The Other Life is a dystopian story which is set in Los Angeles. Los Angeles has been infected by rabies and people were advised to hide until they were told to come out for their own safety. Several years has past and there was still no word from the government. Sherry and her family have run out of food, her grandfather has died and their situation is becoming desperate. Sherry and her father decide to go outside of the bunker and try to find food. They find devastation outside. Eventually, Sherry and her father find a store and decide to stock up for the family. However, Sherry and her father are attacked by Weepers, with Sherry’s father being taken away. A guy named Joshua takes Sherry back to a safe haven, promising her that she’d be reunited with ther family and that they’d find her father.

I thought that The Other Life was incredibly compelling. It certainly was a horrible world to imagine and I think Susanne has brilliantly set up the world. The Weepers really are quite gruesome. The plot is fast and it’s easy to read. It kept me turning the pages wondering what on earth was going to happen next! As I said, I didn’t realise that this was going to be part of a series, but I’m excited to see what happens next. I thought that this was an incredibly accomplished debut novel and I’m intrigued to see where Susanne takes this story next.

Would I recommend it?:
Of course!

A good YA dystopian read!

Flawed (Flawed #1)


How did I get it?:
NetGalley- thanks to Harper Collins UK

Previously reviewed by the same author:
Every Year
How To Fall In Love


Celestine North lives a perfect life. She’s a model daughter and sister, she’s well-liked by her classmates and teachers, and she’s dating the impossibly charming Art Crevan.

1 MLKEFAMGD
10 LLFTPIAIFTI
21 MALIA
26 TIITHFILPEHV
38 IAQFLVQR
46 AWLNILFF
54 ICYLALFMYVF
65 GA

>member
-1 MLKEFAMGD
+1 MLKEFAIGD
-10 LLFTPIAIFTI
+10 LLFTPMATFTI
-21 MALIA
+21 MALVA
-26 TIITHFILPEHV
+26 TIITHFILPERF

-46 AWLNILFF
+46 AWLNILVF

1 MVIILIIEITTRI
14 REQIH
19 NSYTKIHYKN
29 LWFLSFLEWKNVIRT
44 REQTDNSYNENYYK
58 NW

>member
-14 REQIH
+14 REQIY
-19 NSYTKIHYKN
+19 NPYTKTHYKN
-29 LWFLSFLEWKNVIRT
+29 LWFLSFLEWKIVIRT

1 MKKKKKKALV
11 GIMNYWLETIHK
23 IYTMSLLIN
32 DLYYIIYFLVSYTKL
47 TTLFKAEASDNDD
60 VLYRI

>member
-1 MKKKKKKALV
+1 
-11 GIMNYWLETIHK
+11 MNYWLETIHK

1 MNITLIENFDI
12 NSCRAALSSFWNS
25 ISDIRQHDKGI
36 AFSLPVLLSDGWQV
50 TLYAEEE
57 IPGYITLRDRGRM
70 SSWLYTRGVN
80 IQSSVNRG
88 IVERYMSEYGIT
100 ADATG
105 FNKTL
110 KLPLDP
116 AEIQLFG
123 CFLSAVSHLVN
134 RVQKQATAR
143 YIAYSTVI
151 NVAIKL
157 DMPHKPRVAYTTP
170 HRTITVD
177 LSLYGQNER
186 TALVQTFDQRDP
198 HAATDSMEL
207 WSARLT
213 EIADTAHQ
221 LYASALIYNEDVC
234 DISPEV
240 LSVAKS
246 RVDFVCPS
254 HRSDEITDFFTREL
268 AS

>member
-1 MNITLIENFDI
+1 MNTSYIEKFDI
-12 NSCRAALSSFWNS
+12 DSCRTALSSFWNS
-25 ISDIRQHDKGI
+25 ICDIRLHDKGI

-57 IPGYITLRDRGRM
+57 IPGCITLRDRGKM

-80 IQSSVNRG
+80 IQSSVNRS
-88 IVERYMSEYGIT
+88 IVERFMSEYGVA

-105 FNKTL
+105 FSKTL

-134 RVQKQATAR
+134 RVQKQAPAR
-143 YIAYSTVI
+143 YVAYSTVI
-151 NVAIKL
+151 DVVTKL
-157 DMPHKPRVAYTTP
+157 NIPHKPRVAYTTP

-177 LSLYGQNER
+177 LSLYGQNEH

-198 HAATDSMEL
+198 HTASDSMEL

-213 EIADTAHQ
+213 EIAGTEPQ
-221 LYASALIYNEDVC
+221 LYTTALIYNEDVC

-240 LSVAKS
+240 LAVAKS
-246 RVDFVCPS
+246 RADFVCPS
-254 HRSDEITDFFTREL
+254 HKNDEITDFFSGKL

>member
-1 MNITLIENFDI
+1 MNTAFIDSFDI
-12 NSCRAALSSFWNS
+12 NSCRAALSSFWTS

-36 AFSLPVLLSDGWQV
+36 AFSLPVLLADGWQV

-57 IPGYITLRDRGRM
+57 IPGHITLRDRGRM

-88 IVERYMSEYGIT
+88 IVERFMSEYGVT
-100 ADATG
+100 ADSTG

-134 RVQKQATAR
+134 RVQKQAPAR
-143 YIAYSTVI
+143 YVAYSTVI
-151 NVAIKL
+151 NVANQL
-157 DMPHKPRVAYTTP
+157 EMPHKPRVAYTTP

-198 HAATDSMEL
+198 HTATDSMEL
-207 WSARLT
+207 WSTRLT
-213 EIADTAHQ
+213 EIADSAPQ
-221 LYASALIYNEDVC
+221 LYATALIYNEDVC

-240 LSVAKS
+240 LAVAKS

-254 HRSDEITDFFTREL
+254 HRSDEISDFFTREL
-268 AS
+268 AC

But then Celestine encounters a situation in which she makes an instinctive decision. She breaks a rule and now faces life-changing repercussions. She could be imprisoned. She could be branded. She could be found FLAWED.

In this stunning novel, bestselling author Cecelia Ahern depicts a society in which perfection is paramount and mistakes are punished. And where one young woman decides to take a stand that could cost her everything.


I have been a long time fan of Cecelia Ahern’s writing. She is easily one of my favourite authors. I have read all of her full length novels (albeit most of it preblogging days!) I was a little worried about her stepping into the world of YA, but at the same time immediately intrigued. She’s an amazing writer. I feel like Flawed is a step in a new direction for Cecelia. This book felt dystopian in its plot!

Flawed centres around a young girl who is seemingly perfect. She’s well-liked, she has a perfect boyfriend and she’s bright. However, one day Celestine makes an error in judgment, she dares to help someone that is seen as ‘flawed’ by society. This means that she will be punished and potentially marked as ‘flawed’ herself. The world in which Celestine lives in is scary. Everyone has to be perfect and there are severe punishments for those that don’t fit the perfect mould.